Art and Art History professor David Poolman screens video work Dark Holler in Scotland Festival

David Poolman, professor of Drawing, Video, and Sound in Art and Art History has a thriving practice in documentary and experimental media. Together with his artistic partner, Jeremy Drummond, he has traveled to the United States to document landscapes, research old-time music, and to interview communities throughout Central Appalachia. The result of this work is a project titled Dark Holler, which exhibited at Alchemy: Moving Image and Sound Festival in Scotland this past spring.

Video still from Dark Holler

Dark Holler was chosen as one of twelve installations in the festival’s programming and was showcased for a week in the back of a derelict store in Hawick, Scotland. In-between group visits and exhibition tours, David and his artistic partner Jeremy Drummond, a professor at the University of Richmond in Virginia, hosted four drop-in artist talks about the work.

The 30-minute observational, single-shot video captures the top of one of the few surviving mountains in the Kentucky Pine Mountain range that hasn’t been damaged due to new mining processes. The mountain exists in a coal mining area in Eastern Kentucky, but because it has no coal – it hasn’t been plowed for resources.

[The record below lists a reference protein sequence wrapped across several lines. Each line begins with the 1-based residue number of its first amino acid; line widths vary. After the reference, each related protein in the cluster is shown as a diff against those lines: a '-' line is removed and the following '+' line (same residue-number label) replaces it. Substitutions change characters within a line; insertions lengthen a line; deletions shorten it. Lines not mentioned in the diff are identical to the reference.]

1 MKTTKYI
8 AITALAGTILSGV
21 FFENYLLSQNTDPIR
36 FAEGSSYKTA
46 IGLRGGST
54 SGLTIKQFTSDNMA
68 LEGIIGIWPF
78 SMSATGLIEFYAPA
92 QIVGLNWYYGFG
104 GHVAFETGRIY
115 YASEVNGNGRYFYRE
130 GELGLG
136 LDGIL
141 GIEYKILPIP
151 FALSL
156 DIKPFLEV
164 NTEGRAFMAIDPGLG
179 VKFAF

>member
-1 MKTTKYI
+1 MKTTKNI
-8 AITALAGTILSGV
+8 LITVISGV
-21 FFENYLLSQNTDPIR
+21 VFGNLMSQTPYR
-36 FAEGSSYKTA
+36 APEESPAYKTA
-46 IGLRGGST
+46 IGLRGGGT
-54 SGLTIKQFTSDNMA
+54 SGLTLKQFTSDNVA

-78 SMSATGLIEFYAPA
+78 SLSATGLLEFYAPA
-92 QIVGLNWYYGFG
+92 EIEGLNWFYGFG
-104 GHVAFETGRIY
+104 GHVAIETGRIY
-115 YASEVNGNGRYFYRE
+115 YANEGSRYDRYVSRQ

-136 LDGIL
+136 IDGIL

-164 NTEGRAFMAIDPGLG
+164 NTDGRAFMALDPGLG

David and Jeremy, the two artistic collaborators of Never Met a Stranger, began Dark Holler five years ago initially planning to make an album about the sounds of environmental landscapes and how they’ve changed over hundreds of years. The video was built on a soundtrack of environmental soundscapes, field recordings, sound collages, and re-interpretations of the traditional music of central Appalachia. The scope of the project looks into the lives of those living in the U.S, and how old-time music reflects region and history. The process of making Dark Holler involved field visits, field recordings, compiled research and interviews from different individuals and communities in Virginia, West Virginia, North Carolina, Tennessee, and Kentucky.

David’s projects and fieldwork brings a unique perspective and approach to his courses in drawing, video, and sound in the Art and Art History program:

“I think that I approach my teaching in the same way of approaching fieldwork, through face-to-face interactions and open conversations, allowing students the space to create the work they feel is important to them and work they didn’t know they could create,  encouraging dialogue amongst one another and the communities in which they live in.”

Up next for Never Met a Stranger is the publication of  As Had It, a book of interviews and field recordings from their research in Central Appalachia.

Never Met a Stranger

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